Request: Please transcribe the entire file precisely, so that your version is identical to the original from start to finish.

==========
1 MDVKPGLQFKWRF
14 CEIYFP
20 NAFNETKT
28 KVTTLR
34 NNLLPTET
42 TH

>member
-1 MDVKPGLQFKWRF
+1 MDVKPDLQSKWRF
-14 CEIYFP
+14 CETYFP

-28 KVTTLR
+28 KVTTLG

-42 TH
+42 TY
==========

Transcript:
1 MDVKPGLQFKWRF
14 CEIYFP
20 NAFNETKT
28 KVTTLR
34 NNLLPTET
42 TH

>member
-1 MDVKPGLQFKWRF
+1 MDVKPDLQSKWRF
-14 CEIYFP
+14 CETYFP

-28 KVTTLR
+28 KVTTLG

-42 TH
+42 TY